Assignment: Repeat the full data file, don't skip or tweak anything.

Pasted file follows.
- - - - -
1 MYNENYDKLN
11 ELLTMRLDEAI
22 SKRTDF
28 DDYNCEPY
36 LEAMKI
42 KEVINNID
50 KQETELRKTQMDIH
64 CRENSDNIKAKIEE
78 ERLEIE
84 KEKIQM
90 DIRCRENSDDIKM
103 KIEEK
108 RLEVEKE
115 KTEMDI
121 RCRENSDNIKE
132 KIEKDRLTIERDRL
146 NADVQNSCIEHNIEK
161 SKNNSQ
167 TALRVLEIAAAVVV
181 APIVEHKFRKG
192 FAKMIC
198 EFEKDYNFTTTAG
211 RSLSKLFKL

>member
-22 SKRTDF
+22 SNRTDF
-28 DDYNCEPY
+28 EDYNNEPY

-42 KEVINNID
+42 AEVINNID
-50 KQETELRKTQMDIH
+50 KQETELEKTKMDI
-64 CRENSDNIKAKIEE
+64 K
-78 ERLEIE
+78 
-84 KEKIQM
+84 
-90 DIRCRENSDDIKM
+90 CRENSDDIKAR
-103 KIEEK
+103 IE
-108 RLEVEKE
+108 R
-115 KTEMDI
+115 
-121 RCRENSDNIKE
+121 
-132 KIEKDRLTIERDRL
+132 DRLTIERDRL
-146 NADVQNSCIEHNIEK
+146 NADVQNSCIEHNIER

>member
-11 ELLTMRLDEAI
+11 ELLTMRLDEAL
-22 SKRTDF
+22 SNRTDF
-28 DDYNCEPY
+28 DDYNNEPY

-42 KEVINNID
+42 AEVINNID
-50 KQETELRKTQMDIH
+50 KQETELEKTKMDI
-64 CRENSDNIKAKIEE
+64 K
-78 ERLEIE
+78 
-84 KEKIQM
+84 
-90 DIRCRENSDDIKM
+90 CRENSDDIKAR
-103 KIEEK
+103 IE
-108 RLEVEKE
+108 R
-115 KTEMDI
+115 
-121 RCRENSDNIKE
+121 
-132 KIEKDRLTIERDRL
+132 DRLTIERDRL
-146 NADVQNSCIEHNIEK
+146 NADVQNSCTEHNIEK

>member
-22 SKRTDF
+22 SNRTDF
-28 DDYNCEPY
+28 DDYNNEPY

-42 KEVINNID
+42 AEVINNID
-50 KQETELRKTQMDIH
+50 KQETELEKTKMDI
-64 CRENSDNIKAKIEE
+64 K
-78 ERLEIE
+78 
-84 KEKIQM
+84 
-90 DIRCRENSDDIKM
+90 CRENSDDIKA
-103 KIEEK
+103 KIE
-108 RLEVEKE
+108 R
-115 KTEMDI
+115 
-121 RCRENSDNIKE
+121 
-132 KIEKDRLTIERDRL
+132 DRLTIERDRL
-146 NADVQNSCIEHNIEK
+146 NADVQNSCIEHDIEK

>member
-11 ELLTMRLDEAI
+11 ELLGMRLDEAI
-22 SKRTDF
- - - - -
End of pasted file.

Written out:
1 MYNENYDKLN
11 ELLTMRLDEAI
22 SKRTDF
28 DDYNCEPY
36 LEAMKI
42 KEVINNID
50 KQETELRKTQMDIH
64 CRENSDNIKAKIEE
78 ERLEIE
84 KEKIQM
90 DIRCRENSDDIKM
103 KIEEK
108 RLEVEKE
115 KTEMDI
121 RCRENSDNIKE
132 KIEKDRLTIERDRL
146 NADVQNSCIEHNIEK
161 SKNNSQ
167 TALRVLEIAAAVVV
181 APIVEHKFRKG
192 FAKMIC
198 EFEKDYNFTTTAG
211 RSLSKLFKL

>member
-22 SKRTDF
+22 SNRTDF
-28 DDYNCEPY
+28 EDYNNEPY

-42 KEVINNID
+42 AEVINNID
-50 KQETELRKTQMDIH
+50 KQETELEKTKMDI
-64 CRENSDNIKAKIEE
+64 K
-78 ERLEIE
+78 
-84 KEKIQM
+84 
-90 DIRCRENSDDIKM
+90 CRENSDDIKAR
-103 KIEEK
+103 IE
-108 RLEVEKE
+108 R
-115 KTEMDI
+115 
-121 RCRENSDNIKE
+121 
-132 KIEKDRLTIERDRL
+132 DRLTIERDRL
-146 NADVQNSCIEHNIEK
+146 NADVQNSCIEHNIER

>member
-11 ELLTMRLDEAI
+11 ELLTMRLDEAL
-22 SKRTDF
+22 SNRTDF
-28 DDYNCEPY
+28 DDYNNEPY

-42 KEVINNID
+42 AEVINNID
-50 KQETELRKTQMDIH
+50 KQETELEKTKMDI
-64 CRENSDNIKAKIEE
+64 K
-78 ERLEIE
+78 
-84 KEKIQM
+84 
-90 DIRCRENSDDIKM
+90 CRENSDDIKAR
-103 KIEEK
+103 IE
-108 RLEVEKE
+108 R
-115 KTEMDI
+115 
-121 RCRENSDNIKE
+121 
-132 KIEKDRLTIERDRL
+132 DRLTIERDRL
-146 NADVQNSCIEHNIEK
+146 NADVQNSCTEHNIEK

>member
-22 SKRTDF
+22 SNRTDF
-28 DDYNCEPY
+28 DDYNNEPY

-42 KEVINNID
+42 AEVINNID
-50 KQETELRKTQMDIH
+50 KQETELEKTKMDI
-64 CRENSDNIKAKIEE
+64 K
-78 ERLEIE
+78 
-84 KEKIQM
+84 
-90 DIRCRENSDDIKM
+90 CRENSDDIKA
-103 KIEEK
+103 KIE
-108 RLEVEKE
+108 R
-115 KTEMDI
+115 
-121 RCRENSDNIKE
+121 
-132 KIEKDRLTIERDRL
+132 DRLTIERDRL
-146 NADVQNSCIEHNIEK
+146 NADVQNSCIEHDIEK

>member
-11 ELLTMRLDEAI
+11 ELLGMRLDEAI
-22 SKRTDF